In this article and video I’ll be sharing my experience of troubleshooting a mysterious problem with my 2011 BMW G650GS motorcycle that resulted in the motorcycle dying on me suddenly while I was riding. No lights would come on, and even the dashboard wouldn’t light up. I was concerned a new G650GS LED headlight I installed may have been the problem.
In the end the problem wasn’t my aftermarket headlight, a burnt fuse, rust in my fusebox, or a bad battery connection. I had an unusual battery condition which can very easily be missed when trying to diagnose your dead BMW GS or any other motorcycle. I’ll walk you through the steps I took to diagnose my issue, so you can follow this if your BMW GS, or any other motorcycle, ever leaves you stranded.
Getting the motorcycle running again
When your BMW GS, or any other motorcycle stops running and behaves like this, you always want to start with the most simple things first. I recommend starting by checking the terminals going to your BMW GS’ battery. Are they clean, rust-free, and connected tightly? A loose ground terminal can cause a total blackout of your motorcycle.
Next up, you’ll want to check the fuses in your fuse box. Are any of them burn out? If so, replace them and see if the problem reoccurs. I checked my fuses and despite the fuses being in good shape, I found corrosion in my fuse box. What’s that about?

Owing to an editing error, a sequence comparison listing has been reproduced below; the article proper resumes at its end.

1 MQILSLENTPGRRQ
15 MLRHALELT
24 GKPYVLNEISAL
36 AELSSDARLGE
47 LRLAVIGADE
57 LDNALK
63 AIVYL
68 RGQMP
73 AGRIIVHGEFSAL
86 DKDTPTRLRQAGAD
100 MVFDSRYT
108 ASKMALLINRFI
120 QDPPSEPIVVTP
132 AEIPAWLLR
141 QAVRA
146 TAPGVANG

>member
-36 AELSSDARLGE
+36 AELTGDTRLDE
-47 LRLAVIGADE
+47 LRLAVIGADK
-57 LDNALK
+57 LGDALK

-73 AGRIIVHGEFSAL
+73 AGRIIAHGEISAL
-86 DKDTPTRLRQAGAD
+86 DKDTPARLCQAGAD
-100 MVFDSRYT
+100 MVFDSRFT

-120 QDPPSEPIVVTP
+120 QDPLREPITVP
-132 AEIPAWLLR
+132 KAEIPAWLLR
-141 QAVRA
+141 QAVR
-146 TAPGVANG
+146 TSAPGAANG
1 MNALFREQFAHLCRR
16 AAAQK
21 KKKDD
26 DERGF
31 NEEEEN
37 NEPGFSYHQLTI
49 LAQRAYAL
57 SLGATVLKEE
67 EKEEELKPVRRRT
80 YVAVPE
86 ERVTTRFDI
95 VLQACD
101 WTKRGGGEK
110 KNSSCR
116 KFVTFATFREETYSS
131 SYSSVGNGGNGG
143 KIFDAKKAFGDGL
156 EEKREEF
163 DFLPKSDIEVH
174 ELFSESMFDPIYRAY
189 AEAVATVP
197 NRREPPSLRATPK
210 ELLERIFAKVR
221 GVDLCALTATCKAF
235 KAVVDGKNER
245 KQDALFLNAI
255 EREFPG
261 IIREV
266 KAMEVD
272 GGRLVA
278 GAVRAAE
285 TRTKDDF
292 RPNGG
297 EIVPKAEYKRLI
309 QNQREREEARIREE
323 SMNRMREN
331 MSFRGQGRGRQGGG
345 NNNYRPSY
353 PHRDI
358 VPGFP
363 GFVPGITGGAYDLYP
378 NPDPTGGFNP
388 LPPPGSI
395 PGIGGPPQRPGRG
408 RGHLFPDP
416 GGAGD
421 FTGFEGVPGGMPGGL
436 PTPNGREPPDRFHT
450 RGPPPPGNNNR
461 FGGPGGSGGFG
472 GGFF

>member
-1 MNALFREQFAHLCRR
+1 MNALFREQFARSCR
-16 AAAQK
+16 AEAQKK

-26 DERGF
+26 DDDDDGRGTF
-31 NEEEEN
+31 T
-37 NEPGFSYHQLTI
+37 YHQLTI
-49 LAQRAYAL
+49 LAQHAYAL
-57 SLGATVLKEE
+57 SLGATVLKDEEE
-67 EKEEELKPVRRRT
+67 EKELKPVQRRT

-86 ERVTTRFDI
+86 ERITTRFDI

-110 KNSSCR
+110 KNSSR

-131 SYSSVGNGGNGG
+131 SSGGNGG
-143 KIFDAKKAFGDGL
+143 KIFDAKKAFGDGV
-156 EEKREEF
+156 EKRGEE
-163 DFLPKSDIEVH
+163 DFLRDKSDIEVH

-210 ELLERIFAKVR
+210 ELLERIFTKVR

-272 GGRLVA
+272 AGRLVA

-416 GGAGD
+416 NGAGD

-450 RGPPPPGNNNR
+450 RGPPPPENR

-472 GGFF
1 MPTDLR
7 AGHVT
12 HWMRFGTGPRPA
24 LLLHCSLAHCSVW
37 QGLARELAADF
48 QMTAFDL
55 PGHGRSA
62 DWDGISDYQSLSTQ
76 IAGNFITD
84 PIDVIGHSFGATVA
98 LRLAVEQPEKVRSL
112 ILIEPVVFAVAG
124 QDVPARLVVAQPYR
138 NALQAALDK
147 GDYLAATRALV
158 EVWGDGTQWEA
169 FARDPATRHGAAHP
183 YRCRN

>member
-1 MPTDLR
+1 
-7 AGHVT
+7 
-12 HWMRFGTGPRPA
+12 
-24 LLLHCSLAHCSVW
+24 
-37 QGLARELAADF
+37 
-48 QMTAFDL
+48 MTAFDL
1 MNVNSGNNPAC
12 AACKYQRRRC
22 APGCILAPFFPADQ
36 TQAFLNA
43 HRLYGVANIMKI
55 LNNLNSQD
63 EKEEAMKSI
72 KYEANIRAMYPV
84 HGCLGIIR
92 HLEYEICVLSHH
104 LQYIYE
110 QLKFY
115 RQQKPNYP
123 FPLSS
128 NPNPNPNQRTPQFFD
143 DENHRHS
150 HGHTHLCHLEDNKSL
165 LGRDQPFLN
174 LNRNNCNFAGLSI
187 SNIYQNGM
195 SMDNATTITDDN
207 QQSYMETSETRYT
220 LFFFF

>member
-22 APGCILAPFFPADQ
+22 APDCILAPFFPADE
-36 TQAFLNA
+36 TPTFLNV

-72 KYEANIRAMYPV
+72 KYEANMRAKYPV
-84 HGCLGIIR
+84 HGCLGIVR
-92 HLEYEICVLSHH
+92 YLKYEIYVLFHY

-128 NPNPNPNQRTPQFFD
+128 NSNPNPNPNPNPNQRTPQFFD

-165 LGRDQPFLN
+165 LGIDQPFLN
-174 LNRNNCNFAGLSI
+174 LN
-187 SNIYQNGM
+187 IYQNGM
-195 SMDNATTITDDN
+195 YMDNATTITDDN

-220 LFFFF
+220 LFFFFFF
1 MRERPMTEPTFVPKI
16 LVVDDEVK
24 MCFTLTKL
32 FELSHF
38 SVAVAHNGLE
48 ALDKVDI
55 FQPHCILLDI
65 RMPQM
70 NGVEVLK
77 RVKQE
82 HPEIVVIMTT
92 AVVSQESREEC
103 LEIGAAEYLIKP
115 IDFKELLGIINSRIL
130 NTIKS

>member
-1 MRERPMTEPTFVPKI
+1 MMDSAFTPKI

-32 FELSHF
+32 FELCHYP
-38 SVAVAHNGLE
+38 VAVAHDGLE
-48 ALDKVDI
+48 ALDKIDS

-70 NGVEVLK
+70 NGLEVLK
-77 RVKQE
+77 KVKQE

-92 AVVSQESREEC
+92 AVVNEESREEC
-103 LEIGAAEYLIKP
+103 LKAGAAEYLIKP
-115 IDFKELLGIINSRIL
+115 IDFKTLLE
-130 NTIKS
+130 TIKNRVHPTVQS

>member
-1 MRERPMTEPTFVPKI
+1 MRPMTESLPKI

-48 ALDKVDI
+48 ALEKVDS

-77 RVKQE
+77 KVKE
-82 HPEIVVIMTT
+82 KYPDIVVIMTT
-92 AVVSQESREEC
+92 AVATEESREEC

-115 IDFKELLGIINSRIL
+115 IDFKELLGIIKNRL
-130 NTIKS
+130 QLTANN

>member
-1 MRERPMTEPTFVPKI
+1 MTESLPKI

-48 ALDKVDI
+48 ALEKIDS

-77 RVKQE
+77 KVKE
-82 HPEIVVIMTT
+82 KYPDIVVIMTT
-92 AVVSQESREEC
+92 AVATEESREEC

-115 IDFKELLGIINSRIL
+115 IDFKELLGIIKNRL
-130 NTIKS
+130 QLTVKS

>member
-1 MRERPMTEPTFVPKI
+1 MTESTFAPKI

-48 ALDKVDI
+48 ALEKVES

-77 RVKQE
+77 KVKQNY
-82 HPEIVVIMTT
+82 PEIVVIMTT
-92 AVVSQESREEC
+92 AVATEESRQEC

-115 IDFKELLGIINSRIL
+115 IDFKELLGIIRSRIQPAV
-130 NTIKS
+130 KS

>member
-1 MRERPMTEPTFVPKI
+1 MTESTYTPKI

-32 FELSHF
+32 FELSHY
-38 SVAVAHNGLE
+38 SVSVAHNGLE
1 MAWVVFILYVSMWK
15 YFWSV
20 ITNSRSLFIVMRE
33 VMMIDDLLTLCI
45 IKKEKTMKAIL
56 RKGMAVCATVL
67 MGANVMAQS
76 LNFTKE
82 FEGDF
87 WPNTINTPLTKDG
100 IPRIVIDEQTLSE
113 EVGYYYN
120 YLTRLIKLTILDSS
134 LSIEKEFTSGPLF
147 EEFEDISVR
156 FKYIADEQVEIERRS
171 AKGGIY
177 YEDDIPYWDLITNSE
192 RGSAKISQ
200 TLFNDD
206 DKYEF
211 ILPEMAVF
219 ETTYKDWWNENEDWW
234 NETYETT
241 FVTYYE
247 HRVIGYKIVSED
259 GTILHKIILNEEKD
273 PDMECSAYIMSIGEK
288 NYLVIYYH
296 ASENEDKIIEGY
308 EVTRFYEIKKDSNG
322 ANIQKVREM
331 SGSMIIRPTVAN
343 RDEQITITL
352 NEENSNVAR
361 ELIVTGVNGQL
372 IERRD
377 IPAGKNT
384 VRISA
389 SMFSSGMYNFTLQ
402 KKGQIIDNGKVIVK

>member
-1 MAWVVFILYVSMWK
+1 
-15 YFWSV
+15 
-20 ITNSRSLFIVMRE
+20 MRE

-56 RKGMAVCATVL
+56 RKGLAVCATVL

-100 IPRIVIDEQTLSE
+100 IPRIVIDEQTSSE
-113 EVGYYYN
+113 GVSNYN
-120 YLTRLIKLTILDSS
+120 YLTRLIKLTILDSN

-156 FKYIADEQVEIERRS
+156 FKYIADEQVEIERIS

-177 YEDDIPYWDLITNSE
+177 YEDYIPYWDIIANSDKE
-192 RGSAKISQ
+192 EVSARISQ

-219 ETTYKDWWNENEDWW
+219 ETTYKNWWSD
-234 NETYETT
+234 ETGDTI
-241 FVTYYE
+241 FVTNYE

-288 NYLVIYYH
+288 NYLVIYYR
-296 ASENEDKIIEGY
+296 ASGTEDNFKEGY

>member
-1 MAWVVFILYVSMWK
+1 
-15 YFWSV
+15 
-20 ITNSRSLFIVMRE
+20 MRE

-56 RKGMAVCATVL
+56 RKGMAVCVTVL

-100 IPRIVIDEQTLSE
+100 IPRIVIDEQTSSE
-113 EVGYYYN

If your battery connection and your fuses are in great shape, then the next thing to do is get a multimeter. A multimeter is a very inexpensive tool used to measure your motorcycle battery’s voltage. They usually only cost around $10. When I measured my battery’s voltage it read 12.7 volts which appears to be normal. On about 90% of motorcycles, a battery reading 12.7 volts is 100% perfect for a lead acid motorcycle battery that has been sitting at rest for a few hours.
However, I noticed that my battery felt warm to the touch, which was strange given that the motorcycle had not been running for some time. That’s when I remembered the battery in my BMW G650GS wasn’t a lead acid battery, it was a lithium battery. Could things be different with lithium batteries?
I decided to take the voltage reading of another lithium battery. It read 13.3 volts, that’s substantially higher then the 12.7 volts of the battery in my GS. This is weird because at rest the two batteries should have the same voltage, if both of them are healthy. I remove the 12.7 volt lithium battery from my GS and put the 13.3 volt lithium battery in my BMW. Instantly the GS fires right up.
Figuring out the root cause of the problem
So now I know there was an issue with my battery, but I’m left wondering: Was the motorcycle failing because the battery had failed, or had the battery failed because of a problem with the motorcycle? Simply replacing a battery will only leave me stranded again if the root cause of my problem was a charging system issue. I need to get to the bottom of this, and if you have a motorcycle starting issue so should you.
A motorcycle’s charging system failing could cause a battery to fail. I also have that aftermarket LED headlight that I recently installed and if that’s drawing too much power it could also be causing problems for my battery.